First, in order to shift Shadow you must move. Subtle changes don't require much movement, but the more drastic the change, the more you must move around. The problem here is that you can easily move right out of one Shadow and into its neighbor. Be wary that, while shifting, you don't start moving away from your objective.
Second, shifting Shadow is fairly slow. Far slower than combat time. If you wish to make use of some Shadow shifting, it's best if it be prepared before a battle. A minor change, such as the color of a coin, might take as much as a half a minute. Something useful, such as weakening a wall, or making a weapon brittle, could take a minute or more.
Once you're ready to do more with the Pattern than just cruise around Shadow, you have to learn how to summon the image of the Pattern into your mind, then use it to do neat things which will impress your friends, if you haven't alienated them all with Bad Stuff, anyway.
Learning to summon the sign of the Pattern basically requires spending a few weeks staring at the Pattern every day, or alternatively, drawing yourself a picture of the Pattern and using that. Then you have to practice imagining what it looks like. Depending on your Psyche, this may work out quickly or it may take a long time. Once you've learned to do that, you're ready to start doing things WITH the Pattern.
Picture the Pattern. Concentrate on this image, and move it into your body. This takes a few moments at best, depending on your Psyche and how well you can concentrate, but it strengthens your mind, and lends strength to your existence. The main use is defensive, so a character with Pattern Defense on is pretty much immune to the Logrus, and other Chaos generated forces. Likewise, it's difficult or impossible to use invasive Magic on a character who has Pattern brought up like this. On the other hand, keeping the Pattern internalized requires real concentration, so the character can't run or fight effectively. (People with seventy five or more points of Warfare can still fight with some degree of skill, but not anywhere even close to peak capacity). If the character's attention is broken, then the Pattern instantly flickers out.
Now you have the concentration to be able to keep the Sign of the Pattern manifesting as you retrace your path upon it mentally. This will take several minutes, but it empowers the Sign, thus allowing you to scry with your Pattern Sight and eventually learn the secrets of changing Shadow by direct manipulation of the Sign. Mindwalking the Sign is only slightly less difficult than walking the actual Pattern, but it can be accomplished much more quickly. You also now have the concentration to Manipulate Probability without moving, and the power to evoke the Pattern while still within Amber.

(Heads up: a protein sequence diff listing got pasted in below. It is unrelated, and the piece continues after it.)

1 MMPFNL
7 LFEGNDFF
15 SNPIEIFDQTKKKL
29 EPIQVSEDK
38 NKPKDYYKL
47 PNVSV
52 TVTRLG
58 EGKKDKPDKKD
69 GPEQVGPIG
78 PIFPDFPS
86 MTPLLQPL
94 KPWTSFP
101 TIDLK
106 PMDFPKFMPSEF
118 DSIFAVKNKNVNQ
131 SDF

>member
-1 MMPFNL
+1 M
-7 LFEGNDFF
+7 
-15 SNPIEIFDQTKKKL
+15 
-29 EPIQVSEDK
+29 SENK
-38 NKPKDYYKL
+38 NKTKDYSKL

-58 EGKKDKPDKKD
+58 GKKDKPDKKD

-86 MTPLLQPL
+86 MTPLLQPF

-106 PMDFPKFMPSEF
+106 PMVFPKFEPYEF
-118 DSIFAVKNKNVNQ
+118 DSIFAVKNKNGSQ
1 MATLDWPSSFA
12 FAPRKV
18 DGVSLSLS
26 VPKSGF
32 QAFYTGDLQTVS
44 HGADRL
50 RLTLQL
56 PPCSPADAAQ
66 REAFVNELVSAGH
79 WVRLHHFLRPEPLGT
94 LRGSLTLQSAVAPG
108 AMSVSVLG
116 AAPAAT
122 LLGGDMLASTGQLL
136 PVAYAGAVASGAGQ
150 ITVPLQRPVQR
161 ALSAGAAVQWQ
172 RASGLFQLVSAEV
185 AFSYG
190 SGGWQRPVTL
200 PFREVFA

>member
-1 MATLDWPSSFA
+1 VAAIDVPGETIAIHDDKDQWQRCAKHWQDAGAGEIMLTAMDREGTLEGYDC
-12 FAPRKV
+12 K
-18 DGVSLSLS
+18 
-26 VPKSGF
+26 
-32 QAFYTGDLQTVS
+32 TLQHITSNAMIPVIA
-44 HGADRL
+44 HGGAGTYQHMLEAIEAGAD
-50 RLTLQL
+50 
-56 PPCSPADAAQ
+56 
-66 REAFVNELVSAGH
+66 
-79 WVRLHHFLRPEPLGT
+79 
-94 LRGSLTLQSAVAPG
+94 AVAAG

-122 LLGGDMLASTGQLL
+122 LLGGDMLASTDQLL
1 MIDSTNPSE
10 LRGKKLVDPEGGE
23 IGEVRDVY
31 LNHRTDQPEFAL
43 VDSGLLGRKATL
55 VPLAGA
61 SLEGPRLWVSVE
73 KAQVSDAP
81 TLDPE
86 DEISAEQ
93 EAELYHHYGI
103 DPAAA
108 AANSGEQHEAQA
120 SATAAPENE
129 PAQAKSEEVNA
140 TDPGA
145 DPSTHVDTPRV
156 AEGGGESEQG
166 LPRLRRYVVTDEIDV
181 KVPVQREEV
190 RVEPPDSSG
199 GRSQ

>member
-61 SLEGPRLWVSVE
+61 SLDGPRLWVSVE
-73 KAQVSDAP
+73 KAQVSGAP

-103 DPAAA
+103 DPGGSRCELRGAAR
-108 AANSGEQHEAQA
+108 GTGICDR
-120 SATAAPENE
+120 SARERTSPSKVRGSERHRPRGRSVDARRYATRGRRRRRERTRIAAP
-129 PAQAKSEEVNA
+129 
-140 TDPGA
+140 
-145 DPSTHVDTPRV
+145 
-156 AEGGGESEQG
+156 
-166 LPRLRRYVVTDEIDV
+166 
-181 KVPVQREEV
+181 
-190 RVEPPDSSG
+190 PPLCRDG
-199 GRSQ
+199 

Finding a particular item, or person, is, however, not as easy as it might sound. Frankly, there's a lot of ground to cover. Just scanning all of Castle Amber could take hours, especially if you include the myriad of dungeon tunnels. On the other hand, if your Psyche is sharp, and if the object of your search is not disguised, then things can go much more quickly. Likewise, if Pattern is being disturbed, by a Hellride, or by any manipulation of Shadow, or even the drawing of a Trump, then the source of the disturbance should be easy to locate.
Searching out in Shadow is usually a lot easier. If the character knew about Corwin's long-time residence on Shadow Earth, and knew how to locate the place, then a search of that entire Shadow would take just a couple of minutes. Why so fast? Because the character wouldn't have to do any kind of place by place searching. Instead the entire Shadow would be observed, and any "real" things, stuff originating from Amber or Chaos, would show up in contrast to the rest of the Shadow.
Shadow Pockets can be fixed to a particular location or can be moved around by their creator. The environment inside the Shadow Pocket is also entirely up to it's creator. One drawback to Shadow Pockets is their fragility. As artificial constructs they are easily destroyed by others with the strong touch of either the Pattern or Logrus. There are three main uses of Shadow Pockets; the Hidey Hole, the Portable Hole, and the Personal Retreat.
When used as a Hidey Hole, the character creates an immobile Shadow Pocket in some area, and then stores something there to prevent it's discovery. While immobile, the Shadow Pocket is difficult to locate with the Pattern Lens or with Logrus, and impossible to detect by other means. It is also more stable, and can withstand all but direct confrontation with such Powers. The second usage of the Shadow Pocket as a Portable Hole is similar to the Hidey Hole except it is mobile and travels with the character. He/she need not concentrate on this movement, and the Pocket will travel with him/her even through Shadow. It can be used to store things too large to conveniently carry, or to store things temporarily.
Since it is mobile, it is more noticeable to those with sensitivity to Pattern or Logrus, but can be more easily reinforced and protected since it's travelling with it's creator.
The third common usage of the Shadow Pocket is the personal retreat. Since the character can design and alter the Shadow Pocket at will, using the Pattern, it is a perfect area to quickly get away to as a personal sanctuary. While being within such a construct isn't inherently dangerous, if the construct were attacked from outside and was destroyed, that which is contained within would suffer varying consequences. Those things which are real, such as the Pocket's creator, would merely be thrust into an adjacent Shadow, or perhaps thrown several Shadows distant (depending on the Power which destroyed the Pocket), those things which are of Shadow would likely be destroyed, though highly magical items and creatures have a small chance of survival.
The image of the Pattern in your mind can also serve as a tool to manipulate whole Shadows and pathways between them. With this method you can alter structure of a Shadow or even erase it altogether. Erasing Shadows is not something you would do lightly as it seems to have a detrimental effect on the overall arrangement of Pattern and Shadow.
Doing away with a Shadow, either on purpose, or by accident, will upset things in the larger system of Shadow. Shadow Storms, shifting of Shadow barriers, and the displacement of established pathways through Shadow can all result from a Shadow being wiped out. An even bigger problem is that elder Amberites and the Lords Of Chaos will likely notice this kind of large-scale interference in the order of things.
Time flow in a Shadow can be altered and with time more profound changes (such as the civilization) can be enacted. The basic idea is that all Shadow exists as a reflection of Amber, diminished by the distortion of the distant Logrus.
The last usage of the Sign is a Gateway. By using the Pattern Lens to look through Shadow to another place, and then editing the Sign to bridge the gap between where the character is and the place viewed, temporary Gates through Shadow can be made.